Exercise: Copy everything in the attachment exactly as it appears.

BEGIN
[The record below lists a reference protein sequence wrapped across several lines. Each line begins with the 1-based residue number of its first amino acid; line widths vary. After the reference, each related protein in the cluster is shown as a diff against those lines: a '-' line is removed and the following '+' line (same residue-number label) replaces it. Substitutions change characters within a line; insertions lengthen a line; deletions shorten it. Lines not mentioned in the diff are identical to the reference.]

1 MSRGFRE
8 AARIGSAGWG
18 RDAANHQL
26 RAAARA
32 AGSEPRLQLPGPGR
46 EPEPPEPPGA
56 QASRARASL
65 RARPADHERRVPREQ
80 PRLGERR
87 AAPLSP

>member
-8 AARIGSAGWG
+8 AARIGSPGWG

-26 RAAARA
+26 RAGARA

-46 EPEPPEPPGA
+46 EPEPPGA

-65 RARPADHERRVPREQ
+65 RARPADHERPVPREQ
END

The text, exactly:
[The record below lists a reference protein sequence wrapped across several lines. Each line begins with the 1-based residue number of its first amino acid; line widths vary. After the reference, each related protein in the cluster is shown as a diff against those lines: a '-' line is removed and the following '+' line (same residue-number label) replaces it. Substitutions change characters within a line; insertions lengthen a line; deletions shorten it. Lines not mentioned in the diff are identical to the reference.]

1 MSRGFRE
8 AARIGSAGWG
18 RDAANHQL
26 RAAARA
32 AGSEPRLQLPGPGR
46 EPEPPEPPGA
56 QASRARASL
65 RARPADHERRVPREQ
80 PRLGERR
87 AAPLSP

>member
-8 AARIGSAGWG
+8 AARIGSPGWG

-26 RAAARA
+26 RAGARA

-46 EPEPPEPPGA
+46 EPEPPGA

-65 RARPADHERRVPREQ
+65 RARPADHERPVPREQ